Since March 2020, federal student loan borrowers have benefited from total forbearance on monthly payments due to the COVID-19 pandemic. Many borrowers have had more room to breathe (financially, that is) for more than two years. This has meant more time to save money, invest money and pay down other debt.
Fortunately, federal student loan borrowers can celebrate once again: the current student loan administrative forbearance has been extended through December 31st, 2022 – and seemingly for the last time. The original date for student loan payments to resume was September 1st, 2022. This means that borrowers have an additional 4 months to get their finances in order before payments resume on January 1, 2023 (woohoo!).
Citing the continued COVID-19 issue and the economic disruption it has caused as the reasons for the lastest extension, the Biden administration has decided to pause payments once again.
Millions of borrowers have been adversely affected by the pandemic as well as rampant inflation, which has sent the cost of housing, groceries, gas, and college tuition to skyrocket. Better yet, the Biden administration also enacted sweeping student loan forgiveness – read more about that here.
Let’s take a look at what updates have been circulating from Congress these past few months and how this led to the new extension on the payment pause.
Congress Puts More Pressure on Biden To Enact Student Loan Forgiveness
Fortune explains that three members of Congress had been petitioning the White House to make sure there would be sweeping student loan forgiveness.
Senate Majority Leader Chuck Schumer (D-N.Y.), Sen. Elizabeth Warren (D-MA), Rep. Ayanna Pressley (D-MA), and Rep. Alexandria Ocasio-Cortez (D-N.Y.) all petitioned for an additional extension on the student loan payment pause.
If student loan payments were to restart on September 1st, 2022 as originally planned, members of Congress have said that:
- Student loan borrowers are still not financially secure due to the COVID-19 pandemic, particularly with the emergence of new COVID variants and outbreaks.
- Nine million student loan borrowers in default could be subject to wage garnishment and other debt collection methods should they be financially unable to resume their payments.
- Black and Latinx households would face a disproportionate burden from quickly resuming student loan payments. In fact, black students are more likely to borrow for school and take out larger loans. The Biden administration hopes this round of sweeping student loan forgiveness will remedy some of the racial inequity that exists in the U.S.
Luckily, it seems like pressure on the White House from these key political figures may very well have played a role in the announcement of another payment pause.
Are Student Loan Borrowers Ready to Begin Repayment?
The short answer is no.
According to the Student Debt Crisis Center, a nonprofit organization focused on student loan debt, a whopping 89% of fully employed student loan borrowers said they are not financially secure enough to resume payments. Hopefully, this additional 4-month pause will allow borrowers to prepare for their monthly payments once again.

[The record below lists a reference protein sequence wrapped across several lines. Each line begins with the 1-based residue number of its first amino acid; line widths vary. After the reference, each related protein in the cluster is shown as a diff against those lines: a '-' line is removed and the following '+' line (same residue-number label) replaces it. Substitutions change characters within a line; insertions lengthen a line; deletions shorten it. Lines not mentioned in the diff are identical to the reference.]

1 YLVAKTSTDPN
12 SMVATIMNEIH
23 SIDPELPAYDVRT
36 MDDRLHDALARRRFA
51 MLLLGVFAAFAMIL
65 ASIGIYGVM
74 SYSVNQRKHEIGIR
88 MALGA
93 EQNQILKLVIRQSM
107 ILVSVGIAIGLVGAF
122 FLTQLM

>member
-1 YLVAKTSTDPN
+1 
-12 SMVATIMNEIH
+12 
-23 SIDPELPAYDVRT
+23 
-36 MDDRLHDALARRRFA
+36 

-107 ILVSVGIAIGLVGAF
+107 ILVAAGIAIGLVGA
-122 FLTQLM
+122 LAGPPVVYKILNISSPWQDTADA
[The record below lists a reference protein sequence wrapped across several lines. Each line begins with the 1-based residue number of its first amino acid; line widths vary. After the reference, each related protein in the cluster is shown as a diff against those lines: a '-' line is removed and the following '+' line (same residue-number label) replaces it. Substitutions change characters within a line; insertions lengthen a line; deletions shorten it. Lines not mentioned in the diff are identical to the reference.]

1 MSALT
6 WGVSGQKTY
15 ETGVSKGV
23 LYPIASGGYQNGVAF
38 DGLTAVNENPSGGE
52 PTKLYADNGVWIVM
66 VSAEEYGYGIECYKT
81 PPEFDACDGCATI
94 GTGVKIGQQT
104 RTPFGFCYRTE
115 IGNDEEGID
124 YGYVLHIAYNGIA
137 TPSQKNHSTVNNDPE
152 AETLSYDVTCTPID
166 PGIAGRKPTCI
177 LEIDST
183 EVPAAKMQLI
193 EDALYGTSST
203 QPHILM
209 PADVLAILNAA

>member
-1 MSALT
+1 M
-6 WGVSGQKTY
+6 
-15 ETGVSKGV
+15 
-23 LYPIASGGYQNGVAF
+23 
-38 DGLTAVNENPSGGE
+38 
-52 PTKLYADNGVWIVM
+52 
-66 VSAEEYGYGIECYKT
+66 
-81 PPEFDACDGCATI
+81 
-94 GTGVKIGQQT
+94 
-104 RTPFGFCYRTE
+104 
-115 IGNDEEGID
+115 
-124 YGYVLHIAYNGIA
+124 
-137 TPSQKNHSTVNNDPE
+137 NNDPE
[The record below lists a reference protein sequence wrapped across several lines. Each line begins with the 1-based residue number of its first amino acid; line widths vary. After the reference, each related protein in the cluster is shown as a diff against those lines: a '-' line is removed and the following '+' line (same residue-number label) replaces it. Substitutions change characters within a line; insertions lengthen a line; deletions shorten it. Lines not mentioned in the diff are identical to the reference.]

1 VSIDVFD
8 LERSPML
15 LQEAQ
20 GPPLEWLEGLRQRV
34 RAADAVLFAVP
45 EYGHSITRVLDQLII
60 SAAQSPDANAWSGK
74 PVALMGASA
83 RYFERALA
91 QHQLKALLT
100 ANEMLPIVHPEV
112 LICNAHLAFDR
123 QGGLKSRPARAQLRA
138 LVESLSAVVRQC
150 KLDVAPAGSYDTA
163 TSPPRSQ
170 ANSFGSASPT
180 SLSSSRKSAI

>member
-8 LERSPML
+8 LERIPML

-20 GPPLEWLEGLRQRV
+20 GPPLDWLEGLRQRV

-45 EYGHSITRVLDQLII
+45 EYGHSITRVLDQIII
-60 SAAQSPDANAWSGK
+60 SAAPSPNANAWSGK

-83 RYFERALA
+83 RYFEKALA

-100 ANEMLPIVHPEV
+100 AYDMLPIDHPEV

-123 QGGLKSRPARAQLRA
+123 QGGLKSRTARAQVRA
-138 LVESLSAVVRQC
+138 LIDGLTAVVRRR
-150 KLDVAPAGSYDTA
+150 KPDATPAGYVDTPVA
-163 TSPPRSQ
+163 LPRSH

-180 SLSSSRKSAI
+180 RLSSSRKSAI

Here are some statistics about student loans and repayment from the nonprofit’s survey:
- 21% said they will never be financially secure enough to make any student loan payments again.
- 27% of respondents say that at least one-third of their income will go toward student loans when payments resume.
- 10% of respondents say at least half of their income will go toward student loan payments.
- 44% of fully-employed student loan borrowers said they cannot afford their monthly student loan payments or are in student loan default.
- 45% of respondents say their financial wellness is currently poor or very poor compared with 25% who said the same before the COVID-19 pandemic.
Is Total Student Loan Forgiveness Possible?
In short, probably not.
While there’s been some $16B of targeted student loan forgiveness these past few months and now an additional $10-20K per borrower, the buck might stop here. If you fall into one of the categories below, you might have already been eligible for student loan forgiveness:
- Borrowers who attended now-defunct schools.
- Borrowers with complete and permanent disabilities.
- Borrowers who are public servants, such as teachers, firefighters, or social workers, under the Public Service Loan Forgiveness program (PSLF).
It’s definitely a good idea to do some research and be sure exactly what student loan relief you qualify for so you can plan your finances and budget accordingly before payments resume next year.
The Bottom Line
With the uncertainty of the COVID-19 pandemic, record inflation, and economic instability as a result of the Russia-Ukraine conflict, an additional extension on the existing COVID-19 student loan payment forbearance is certainly welcomed by millions of borrowers.
There are many Americans who are still facing financial hardship from the onset of the pandemic in March 2020.
Our advice? Prepare yourself and your finances now for payments to resume on 1/1/23. We will be sure to update this article again should there be any additional payment pauses.